GERMAN-SOVIET PACT The German-Soviet Pact (Ribbentrop-Molotov Pact) had two parts. An economic agreement, signed on August 19, 1939, provided that Germany would exchange manufactured goods for Soviet raw materials. Nazi Germany and the Soviet Union also signed a ten-year nonaggression pact on August 23, 1939, in which each signatory promised not to attack the other.
Germany Invades Poland Britain and France guaranteed the integrity of the Polish state. The German-Soviet Pact stated that Poland was to be partitioned between the two powers, enabled Germany to attack Poland without the fear of Soviet intervention. On September 1, 1939, Germany invaded Poland. The Polish army was defeated within weeks of the invasion.
War In Europe 3 September Britain and France were forced to declare war after Germany ignored their separate ultimatums demanding the withdrawal of German troops from Poland.
Do Now: Primary Source Analysis: The Battle of Britain, 1940 p. 692
Denmark and Norway April 9 – Germany invades Denmark King Christian X, convinced his army could not fight off a German invasion, surrendered almost immediately. German warships enter major Norwegian ports, from Narvik to Oslo, deploying thousands of German troops and occupying Norway. Hitler now added a second and third conquered nation to his quarry, which began with Poland.
The Low Countries (The Netherlands, Belgium and Luxembourg) Possession of the Low Countries would give Nazi Germany not only vast industrial resources and advance bases for coming assaults on France and Britain. With Belgium in his hands Hitler could outflank the vaunted defensive Maginot Line –He could then move into France across the unfortified Belgian border.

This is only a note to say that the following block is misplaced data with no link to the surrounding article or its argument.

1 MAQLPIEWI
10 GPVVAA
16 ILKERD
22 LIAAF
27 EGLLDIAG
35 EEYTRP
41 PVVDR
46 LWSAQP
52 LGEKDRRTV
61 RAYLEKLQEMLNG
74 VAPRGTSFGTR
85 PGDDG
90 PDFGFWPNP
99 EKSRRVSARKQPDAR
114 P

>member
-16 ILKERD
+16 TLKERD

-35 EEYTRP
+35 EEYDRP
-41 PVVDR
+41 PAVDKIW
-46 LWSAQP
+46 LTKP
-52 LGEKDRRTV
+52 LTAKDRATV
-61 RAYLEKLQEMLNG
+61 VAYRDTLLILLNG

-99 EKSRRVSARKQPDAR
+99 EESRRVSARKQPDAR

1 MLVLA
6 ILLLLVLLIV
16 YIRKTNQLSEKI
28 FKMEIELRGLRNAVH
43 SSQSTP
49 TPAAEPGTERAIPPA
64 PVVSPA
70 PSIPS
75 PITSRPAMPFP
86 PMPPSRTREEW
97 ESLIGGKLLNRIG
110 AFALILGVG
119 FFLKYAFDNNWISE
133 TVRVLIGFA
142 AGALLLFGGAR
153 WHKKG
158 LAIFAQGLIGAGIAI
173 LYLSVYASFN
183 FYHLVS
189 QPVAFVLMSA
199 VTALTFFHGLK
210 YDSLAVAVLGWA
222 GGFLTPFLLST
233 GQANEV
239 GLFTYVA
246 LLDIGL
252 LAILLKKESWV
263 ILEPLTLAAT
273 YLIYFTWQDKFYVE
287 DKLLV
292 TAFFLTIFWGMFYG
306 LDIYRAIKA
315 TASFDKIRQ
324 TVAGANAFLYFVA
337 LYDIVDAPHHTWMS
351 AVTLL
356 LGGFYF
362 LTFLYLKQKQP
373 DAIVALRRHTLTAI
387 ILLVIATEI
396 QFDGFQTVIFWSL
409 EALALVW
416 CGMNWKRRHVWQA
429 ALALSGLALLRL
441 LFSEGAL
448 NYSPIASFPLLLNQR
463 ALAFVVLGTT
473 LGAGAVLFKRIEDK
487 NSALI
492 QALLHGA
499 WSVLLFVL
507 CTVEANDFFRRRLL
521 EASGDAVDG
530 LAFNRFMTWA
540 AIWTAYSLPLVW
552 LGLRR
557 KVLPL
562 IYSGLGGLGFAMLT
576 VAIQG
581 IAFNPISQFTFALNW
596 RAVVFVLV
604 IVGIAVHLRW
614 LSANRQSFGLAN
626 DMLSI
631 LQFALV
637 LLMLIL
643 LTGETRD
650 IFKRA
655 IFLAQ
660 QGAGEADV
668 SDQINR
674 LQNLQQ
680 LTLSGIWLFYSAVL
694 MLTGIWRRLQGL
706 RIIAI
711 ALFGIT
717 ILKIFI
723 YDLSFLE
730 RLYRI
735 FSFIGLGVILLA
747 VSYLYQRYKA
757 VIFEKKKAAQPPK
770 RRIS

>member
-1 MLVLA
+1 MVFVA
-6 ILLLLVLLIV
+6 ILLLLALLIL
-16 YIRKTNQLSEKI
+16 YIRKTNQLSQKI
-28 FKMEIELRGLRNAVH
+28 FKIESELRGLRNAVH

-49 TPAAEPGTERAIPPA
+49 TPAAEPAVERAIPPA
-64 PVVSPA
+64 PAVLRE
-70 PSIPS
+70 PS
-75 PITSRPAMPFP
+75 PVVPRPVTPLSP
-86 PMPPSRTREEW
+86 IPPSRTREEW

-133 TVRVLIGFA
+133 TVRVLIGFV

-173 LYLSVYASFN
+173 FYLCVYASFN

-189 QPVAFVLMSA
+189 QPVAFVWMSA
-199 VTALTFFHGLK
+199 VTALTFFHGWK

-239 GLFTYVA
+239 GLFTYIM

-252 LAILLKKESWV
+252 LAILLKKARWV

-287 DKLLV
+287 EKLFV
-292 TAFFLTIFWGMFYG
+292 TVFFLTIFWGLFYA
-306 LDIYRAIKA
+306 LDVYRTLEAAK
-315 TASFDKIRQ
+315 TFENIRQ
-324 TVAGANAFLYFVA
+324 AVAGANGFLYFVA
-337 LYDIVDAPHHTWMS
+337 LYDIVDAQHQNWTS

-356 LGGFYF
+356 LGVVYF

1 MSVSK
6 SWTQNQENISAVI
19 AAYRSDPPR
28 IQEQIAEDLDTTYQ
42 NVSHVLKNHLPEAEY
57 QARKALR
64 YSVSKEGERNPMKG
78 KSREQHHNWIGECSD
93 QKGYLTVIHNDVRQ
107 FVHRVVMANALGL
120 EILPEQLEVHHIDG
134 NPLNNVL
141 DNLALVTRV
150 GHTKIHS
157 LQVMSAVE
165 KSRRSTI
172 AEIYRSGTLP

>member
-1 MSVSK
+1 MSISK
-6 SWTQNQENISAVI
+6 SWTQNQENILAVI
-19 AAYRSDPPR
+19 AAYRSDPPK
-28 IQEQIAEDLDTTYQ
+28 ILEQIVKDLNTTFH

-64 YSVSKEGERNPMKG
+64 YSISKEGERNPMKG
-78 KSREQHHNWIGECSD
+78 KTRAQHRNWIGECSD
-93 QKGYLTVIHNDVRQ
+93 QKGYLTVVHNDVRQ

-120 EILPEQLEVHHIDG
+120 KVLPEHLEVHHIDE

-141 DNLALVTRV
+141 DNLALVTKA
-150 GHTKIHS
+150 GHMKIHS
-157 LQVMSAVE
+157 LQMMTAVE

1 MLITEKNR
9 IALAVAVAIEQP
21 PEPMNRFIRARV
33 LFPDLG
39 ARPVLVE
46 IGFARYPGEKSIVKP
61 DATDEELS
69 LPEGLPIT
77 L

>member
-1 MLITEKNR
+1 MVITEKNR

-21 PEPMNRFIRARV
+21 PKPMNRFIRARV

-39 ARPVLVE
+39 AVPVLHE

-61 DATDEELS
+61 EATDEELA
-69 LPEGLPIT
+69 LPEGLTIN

The Battle of France 10 May 1940 The battle consisted of two main operations. Fall Gelb (Case Yellow) German armored units pushed through the Ardennes, to cut off and surround the Allied units that had advanced into Belgium. Fall Rot (Case Red) executed from 5 June, German forces outflanked the Maginot Line to attack the larger territory of France.
Dunkirk Operation Dynamo was the name given to the evacuation from Dunkirk conducted from 27 May to 4 June, In nine days, 338,226 French and British soldiers were taken off the beach by a ragtag fleet of over nine hundred vessels.
France Falls An armistice was signed 25 June 1940 at Compiègne Under its terms the north and west of France were occupied by the German Army the remaining one third of the country was ruled by a French government located at Vichy and headed by aging Marshal Henri Philippe Pétain.
The German occupation of France occurred during the period between May 1940 and December 1944.
The Battle of Britain the German Air Force (Luftwaffe) during the summer and autumn of 1940 tried to gain air superiority over the Royal Air Force (RAF) the first major campaign to be fought entirely by air forces. It was the largest and most sustained bombing campaign attempted up until that date. The failure of Nazi Germany to destroy Britain's air defense or to break British morale - is considered both its first major defeat and a crucial turning point in the war.